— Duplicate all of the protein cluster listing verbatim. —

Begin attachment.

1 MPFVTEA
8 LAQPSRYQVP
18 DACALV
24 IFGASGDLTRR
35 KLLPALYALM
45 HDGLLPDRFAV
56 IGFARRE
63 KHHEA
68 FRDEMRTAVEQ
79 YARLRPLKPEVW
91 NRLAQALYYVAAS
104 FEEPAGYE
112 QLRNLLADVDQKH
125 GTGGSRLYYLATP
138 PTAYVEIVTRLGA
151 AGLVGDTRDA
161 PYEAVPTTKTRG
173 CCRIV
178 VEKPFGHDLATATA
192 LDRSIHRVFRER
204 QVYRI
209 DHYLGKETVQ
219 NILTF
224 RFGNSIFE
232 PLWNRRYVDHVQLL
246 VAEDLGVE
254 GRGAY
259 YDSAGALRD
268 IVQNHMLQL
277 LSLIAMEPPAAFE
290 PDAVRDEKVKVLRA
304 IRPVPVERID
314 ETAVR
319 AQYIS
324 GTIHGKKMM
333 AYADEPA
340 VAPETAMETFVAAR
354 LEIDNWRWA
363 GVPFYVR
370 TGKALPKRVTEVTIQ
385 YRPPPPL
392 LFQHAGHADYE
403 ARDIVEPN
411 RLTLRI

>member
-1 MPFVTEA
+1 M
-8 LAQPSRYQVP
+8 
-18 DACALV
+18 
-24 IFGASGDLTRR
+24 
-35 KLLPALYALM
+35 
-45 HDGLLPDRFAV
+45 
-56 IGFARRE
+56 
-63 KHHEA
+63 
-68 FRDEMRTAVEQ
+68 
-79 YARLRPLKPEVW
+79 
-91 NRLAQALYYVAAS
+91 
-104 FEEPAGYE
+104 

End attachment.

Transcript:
1 MPFVTEA
8 LAQPSRYQVP
18 DACALV
24 IFGASGDLTRR
35 KLLPALYALM
45 HDGLLPDRFAV
56 IGFARRE
63 KHHEA
68 FRDEMRTAVEQ
79 YARLRPLKPEVW
91 NRLAQALYYVAAS
104 FEEPAGYE
112 QLRNLLADVDQKH
125 GTGGSRLYYLATP
138 PTAYVEIVTRLGA
151 AGLVGDTRDA
161 PYEAVPTTKTRG
173 CCRIV
178 VEKPFGHDLATATA
192 LDRSIHRVFRER
204 QVYRI
209 DHYLGKETVQ
219 NILTF
224 RFGNSIFE
232 PLWNRRYVDHVQLL
246 VAEDLGVE
254 GRGAY
259 YDSAGALRD
268 IVQNHMLQL
277 LSLIAMEPPAAFE
290 PDAVRDEKVKVLRA
304 IRPVPVERID
314 ETAVR
319 AQYIS
324 GTIHGKKMM
333 AYADEPA
340 VAPETAMETFVAAR
354 LEIDNWRWA
363 GVPFYVR
370 TGKALPKRVTEVTIQ
385 YRPPPPL
392 LFQHAGHADYE
403 ARDIVEPN
411 RLTLRI

>member
-1 MPFVTEA
+1 M
-8 LAQPSRYQVP
+8 
-18 DACALV
+18 
-24 IFGASGDLTRR
+24 
-35 KLLPALYALM
+35 
-45 HDGLLPDRFAV
+45 
-56 IGFARRE
+56 
-63 KHHEA
+63 
-68 FRDEMRTAVEQ
+68 
-79 YARLRPLKPEVW
+79 
-91 NRLAQALYYVAAS
+91 
-104 FEEPAGYE
+104 